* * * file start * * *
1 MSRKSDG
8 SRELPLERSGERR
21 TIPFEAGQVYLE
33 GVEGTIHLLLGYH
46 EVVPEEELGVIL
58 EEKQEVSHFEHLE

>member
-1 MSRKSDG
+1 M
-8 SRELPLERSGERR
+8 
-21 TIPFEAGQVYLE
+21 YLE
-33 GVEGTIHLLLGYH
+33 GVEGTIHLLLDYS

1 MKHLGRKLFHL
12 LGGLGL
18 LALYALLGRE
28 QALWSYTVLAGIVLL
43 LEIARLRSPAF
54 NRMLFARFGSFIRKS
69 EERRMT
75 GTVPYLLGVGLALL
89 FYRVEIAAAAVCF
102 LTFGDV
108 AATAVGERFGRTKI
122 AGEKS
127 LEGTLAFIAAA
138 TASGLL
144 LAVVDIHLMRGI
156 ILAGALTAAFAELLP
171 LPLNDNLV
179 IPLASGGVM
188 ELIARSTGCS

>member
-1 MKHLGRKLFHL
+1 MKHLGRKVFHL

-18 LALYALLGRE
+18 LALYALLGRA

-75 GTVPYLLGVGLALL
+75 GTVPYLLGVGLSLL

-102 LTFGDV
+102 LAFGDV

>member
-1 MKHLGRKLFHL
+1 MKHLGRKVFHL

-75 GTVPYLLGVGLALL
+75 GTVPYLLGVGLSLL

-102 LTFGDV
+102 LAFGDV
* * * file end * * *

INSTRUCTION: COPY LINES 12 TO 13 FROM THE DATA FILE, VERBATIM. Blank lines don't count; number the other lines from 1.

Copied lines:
-21 TIPFEAGQVYLE
+21 YLE